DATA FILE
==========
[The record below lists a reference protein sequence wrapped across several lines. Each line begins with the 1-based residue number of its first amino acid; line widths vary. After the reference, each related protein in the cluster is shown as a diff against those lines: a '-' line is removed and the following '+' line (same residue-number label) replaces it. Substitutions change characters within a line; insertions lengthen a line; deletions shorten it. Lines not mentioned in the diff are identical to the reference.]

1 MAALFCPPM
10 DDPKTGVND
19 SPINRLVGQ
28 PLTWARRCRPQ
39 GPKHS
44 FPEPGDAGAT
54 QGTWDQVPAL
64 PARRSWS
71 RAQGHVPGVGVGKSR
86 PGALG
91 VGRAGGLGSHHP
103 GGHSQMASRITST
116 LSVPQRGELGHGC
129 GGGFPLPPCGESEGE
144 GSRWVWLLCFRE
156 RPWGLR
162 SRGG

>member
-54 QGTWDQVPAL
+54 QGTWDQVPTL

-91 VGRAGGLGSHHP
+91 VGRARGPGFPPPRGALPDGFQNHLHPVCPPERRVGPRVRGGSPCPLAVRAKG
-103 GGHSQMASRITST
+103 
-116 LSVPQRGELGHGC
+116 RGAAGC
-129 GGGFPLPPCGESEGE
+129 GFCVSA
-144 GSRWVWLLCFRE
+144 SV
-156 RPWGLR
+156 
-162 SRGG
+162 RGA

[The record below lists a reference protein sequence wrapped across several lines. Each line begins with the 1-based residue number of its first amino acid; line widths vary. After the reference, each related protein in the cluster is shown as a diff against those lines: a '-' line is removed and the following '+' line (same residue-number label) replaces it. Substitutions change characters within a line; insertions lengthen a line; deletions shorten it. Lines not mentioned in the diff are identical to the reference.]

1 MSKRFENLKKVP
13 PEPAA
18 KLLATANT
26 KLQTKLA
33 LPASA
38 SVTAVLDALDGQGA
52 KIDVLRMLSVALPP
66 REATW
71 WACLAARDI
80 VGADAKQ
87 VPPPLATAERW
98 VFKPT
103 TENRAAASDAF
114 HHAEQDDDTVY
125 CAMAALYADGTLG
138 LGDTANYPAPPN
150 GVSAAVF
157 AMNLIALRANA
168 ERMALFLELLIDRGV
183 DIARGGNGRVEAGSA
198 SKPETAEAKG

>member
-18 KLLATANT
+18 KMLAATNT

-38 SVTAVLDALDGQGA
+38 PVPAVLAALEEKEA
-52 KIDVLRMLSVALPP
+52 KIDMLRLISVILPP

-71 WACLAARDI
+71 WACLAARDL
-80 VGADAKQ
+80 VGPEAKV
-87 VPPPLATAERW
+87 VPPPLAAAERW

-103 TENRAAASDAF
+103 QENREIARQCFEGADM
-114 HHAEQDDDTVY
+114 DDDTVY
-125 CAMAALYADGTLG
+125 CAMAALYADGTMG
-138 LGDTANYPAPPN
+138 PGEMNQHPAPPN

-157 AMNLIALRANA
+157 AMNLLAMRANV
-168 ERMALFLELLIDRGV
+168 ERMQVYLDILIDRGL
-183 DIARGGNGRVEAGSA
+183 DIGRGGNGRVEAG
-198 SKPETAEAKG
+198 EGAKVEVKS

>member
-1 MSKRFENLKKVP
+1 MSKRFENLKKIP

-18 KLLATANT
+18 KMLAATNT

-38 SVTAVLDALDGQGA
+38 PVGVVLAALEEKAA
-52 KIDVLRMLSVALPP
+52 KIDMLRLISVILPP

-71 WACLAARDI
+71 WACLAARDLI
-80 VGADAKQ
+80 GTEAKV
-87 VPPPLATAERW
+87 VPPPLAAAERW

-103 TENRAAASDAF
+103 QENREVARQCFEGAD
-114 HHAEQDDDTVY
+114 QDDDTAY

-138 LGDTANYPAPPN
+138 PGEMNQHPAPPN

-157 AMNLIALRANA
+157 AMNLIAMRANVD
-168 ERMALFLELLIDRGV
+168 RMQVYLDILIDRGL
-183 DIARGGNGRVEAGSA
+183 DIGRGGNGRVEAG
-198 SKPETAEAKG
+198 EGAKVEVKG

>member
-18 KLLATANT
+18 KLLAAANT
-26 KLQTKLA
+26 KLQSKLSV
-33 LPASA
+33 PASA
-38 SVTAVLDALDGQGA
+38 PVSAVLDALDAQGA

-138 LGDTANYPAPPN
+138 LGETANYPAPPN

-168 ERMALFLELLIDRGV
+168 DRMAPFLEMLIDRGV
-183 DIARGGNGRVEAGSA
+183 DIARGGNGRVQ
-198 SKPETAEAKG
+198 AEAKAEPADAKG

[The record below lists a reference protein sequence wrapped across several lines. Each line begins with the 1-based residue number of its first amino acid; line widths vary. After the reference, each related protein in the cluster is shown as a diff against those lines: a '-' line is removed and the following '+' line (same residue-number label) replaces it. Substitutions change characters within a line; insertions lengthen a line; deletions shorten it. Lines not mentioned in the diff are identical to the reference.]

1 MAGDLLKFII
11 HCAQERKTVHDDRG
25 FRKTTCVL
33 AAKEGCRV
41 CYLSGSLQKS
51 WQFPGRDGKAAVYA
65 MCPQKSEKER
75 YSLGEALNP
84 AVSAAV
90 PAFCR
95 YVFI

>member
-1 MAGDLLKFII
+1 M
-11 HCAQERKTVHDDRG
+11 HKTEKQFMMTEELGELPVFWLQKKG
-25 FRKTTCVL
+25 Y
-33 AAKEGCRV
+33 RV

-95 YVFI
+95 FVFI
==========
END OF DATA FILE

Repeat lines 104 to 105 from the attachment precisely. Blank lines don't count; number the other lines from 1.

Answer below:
-114 HHAEQDDDTVY
+114 QDDDTAY